A little further down the trail we decided it would be a perfect spot to stop and have some lunch, as we were provided with a beautiful view of Hatch Wash, a several hundred foot deep Canyon we had been paralleling for most of the southern section of the trail. It was still fairly cool out, but with the sun shining, and the wind staying at bay, it ended up being a very pleasant spring day.
The next obstacle which we came to is known as Easter Egg Hill. Here you have to go up and over a rock on your driver side, while your passenger side dropped down and to the right, this causes your Jeep to lean precariously to the passenger side, where hopefully you don’t make contact with the Easter Egg Rock, which is called that because all of the lines of paint from Jeeps rubbing across the rock making it look like an Easter egg. All 3 Jeeps made it through unscathed, and without touching the rock, but it was close, definitely.
Right after Easter Egg Hill, is the appropriately named Intimidator. For this obstacle you have to squeeze between a very narrow spot, with a wall on your left, and a several hundred foot drop on your right. It wouldn’t be too bad, except you are leaning, pretty dramatically, towards the downhill side, making it feel incredibly uncomfortable to drive. While it feels like you are going to roll off into a bottomless abyss, I actually have never heard of anybody rolling in that spot. Nena wanted an extra set of eyes, so had Mike get out and spot her around the corner; for me this is one of the funniest part of the day as the professional four-wheel-drive instructor screamed like a little girl, and not only ignored her spotter, but argued with him! With the appropriate rush of adrenaline, we all made it through the obstacle unhurt and alive.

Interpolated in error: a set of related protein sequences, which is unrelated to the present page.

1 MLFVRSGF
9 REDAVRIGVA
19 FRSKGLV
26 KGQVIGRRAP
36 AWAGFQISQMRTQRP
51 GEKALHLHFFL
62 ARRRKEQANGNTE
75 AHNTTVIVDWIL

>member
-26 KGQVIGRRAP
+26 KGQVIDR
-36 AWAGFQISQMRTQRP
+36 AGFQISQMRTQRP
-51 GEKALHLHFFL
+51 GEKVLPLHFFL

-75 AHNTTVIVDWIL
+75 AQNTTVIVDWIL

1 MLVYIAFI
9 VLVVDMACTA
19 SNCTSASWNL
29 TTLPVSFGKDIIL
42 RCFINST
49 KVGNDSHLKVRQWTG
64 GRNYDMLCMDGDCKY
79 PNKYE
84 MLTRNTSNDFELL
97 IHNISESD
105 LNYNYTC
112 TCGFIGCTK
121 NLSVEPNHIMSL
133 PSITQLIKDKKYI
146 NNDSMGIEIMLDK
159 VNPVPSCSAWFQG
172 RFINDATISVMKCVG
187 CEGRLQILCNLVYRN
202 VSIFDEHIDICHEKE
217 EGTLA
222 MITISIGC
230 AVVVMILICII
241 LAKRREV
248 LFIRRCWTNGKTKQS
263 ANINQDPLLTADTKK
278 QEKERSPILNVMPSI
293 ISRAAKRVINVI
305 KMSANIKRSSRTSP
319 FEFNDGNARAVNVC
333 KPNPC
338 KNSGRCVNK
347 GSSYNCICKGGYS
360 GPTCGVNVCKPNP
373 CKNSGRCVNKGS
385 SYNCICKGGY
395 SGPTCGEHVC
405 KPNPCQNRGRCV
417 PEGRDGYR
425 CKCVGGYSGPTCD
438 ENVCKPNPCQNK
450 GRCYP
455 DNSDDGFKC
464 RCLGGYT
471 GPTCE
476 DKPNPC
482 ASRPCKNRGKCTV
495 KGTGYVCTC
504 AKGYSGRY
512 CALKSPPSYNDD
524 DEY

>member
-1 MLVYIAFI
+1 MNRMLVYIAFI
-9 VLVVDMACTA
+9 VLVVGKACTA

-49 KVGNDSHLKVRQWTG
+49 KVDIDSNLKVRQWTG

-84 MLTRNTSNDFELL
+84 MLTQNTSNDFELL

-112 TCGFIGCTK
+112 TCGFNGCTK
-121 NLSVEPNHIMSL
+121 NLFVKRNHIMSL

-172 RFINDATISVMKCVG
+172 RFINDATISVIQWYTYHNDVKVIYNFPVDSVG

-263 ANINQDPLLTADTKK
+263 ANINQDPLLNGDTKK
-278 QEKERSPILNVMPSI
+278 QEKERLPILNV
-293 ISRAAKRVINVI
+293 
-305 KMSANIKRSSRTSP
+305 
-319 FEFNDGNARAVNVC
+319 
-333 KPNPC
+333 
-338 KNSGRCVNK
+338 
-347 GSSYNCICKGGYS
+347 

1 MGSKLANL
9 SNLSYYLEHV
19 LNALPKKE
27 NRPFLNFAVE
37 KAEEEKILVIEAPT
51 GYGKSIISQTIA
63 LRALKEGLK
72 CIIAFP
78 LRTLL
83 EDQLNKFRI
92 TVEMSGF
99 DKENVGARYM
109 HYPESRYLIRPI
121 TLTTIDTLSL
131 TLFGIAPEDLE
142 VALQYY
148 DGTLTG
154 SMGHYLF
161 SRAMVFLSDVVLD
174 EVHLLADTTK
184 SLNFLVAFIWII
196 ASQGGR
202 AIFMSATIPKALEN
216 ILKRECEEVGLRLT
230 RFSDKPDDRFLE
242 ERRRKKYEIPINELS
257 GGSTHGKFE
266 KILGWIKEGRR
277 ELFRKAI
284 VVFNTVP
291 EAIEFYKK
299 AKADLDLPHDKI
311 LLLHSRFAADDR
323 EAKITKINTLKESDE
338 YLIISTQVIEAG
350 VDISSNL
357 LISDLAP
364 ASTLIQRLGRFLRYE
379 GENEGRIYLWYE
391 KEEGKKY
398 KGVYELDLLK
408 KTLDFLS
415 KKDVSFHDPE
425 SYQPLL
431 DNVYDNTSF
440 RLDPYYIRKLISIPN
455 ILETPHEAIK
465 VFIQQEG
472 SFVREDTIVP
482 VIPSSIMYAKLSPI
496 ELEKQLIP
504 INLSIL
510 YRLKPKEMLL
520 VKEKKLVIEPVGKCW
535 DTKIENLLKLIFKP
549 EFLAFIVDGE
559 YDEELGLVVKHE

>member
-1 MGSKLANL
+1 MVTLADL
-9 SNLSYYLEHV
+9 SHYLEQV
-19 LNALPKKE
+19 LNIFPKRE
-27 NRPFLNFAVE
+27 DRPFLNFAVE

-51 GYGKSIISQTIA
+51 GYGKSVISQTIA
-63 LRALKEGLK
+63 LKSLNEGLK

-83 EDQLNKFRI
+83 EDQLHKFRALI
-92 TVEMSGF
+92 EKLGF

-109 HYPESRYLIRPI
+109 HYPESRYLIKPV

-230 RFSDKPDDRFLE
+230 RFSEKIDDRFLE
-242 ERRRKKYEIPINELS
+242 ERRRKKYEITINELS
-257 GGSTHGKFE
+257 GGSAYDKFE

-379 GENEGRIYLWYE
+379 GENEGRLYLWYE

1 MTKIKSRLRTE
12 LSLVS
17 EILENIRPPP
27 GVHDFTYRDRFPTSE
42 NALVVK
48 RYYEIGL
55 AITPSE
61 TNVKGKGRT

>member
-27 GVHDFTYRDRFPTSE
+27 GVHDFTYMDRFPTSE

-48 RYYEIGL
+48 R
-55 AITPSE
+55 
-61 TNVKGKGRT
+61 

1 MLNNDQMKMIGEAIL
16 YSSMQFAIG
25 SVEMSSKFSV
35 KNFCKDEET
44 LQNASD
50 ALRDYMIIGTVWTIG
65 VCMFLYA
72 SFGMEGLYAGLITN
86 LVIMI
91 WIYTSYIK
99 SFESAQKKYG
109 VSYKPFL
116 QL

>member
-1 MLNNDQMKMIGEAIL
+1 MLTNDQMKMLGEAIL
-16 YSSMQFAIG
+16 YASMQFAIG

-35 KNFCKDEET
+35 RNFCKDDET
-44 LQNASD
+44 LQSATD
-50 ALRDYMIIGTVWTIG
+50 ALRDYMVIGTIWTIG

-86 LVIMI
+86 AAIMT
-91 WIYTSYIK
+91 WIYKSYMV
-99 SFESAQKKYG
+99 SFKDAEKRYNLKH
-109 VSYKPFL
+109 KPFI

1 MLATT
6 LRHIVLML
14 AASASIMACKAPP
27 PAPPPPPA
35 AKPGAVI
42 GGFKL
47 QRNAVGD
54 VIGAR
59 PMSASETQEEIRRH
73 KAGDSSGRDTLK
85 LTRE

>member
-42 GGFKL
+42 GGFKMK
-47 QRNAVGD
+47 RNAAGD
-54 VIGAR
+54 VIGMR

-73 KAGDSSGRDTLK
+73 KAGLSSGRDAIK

From there the rest of the trail is fairly easy, before eventually meeting back up to the County road, which we followed back to Mike’s truck and trailer. It really was an amazing day, with great friends, magnificent scenery, good drivers, and a fun trail. Mike fell more deeply in love with his newly acquired buggy, learned some of its capabilities, and we all just had a heck of a wonderful day.